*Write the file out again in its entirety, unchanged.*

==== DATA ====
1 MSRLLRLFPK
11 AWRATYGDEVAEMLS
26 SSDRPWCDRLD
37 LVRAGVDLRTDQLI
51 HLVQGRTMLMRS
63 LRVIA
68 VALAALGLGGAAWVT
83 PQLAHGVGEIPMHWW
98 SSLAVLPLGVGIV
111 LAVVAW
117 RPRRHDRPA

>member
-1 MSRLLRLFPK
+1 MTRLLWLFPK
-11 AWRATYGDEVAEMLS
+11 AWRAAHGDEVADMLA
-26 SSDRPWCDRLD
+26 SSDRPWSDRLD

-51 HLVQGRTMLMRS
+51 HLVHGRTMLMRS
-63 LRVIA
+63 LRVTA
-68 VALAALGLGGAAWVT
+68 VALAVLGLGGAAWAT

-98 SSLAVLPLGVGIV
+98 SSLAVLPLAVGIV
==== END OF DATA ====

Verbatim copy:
1 MSRLLRLFPK
11 AWRATYGDEVAEMLS
26 SSDRPWCDRLD
37 LVRAGVDLRTDQLI
51 HLVQGRTMLMRS
63 LRVIA
68 VALAALGLGGAAWVT
83 PQLAHGVGEIPMHWW
98 SSLAVLPLGVGIV
111 LAVVAW
117 RPRRHDRPA

>member
-1 MSRLLRLFPK
+1 MTRLLWLFPK
-11 AWRATYGDEVAEMLS
+11 AWRAAHGDEVADMLA
-26 SSDRPWCDRLD
+26 SSDRPWSDRLD

-51 HLVQGRTMLMRS
+51 HLVHGRTMLMRS
-63 LRVIA
+63 LRVTA
-68 VALAALGLGGAAWVT
+68 VALAVLGLGGAAWAT

-98 SSLAVLPLGVGIV
+98 SSLAVLPLAVGIV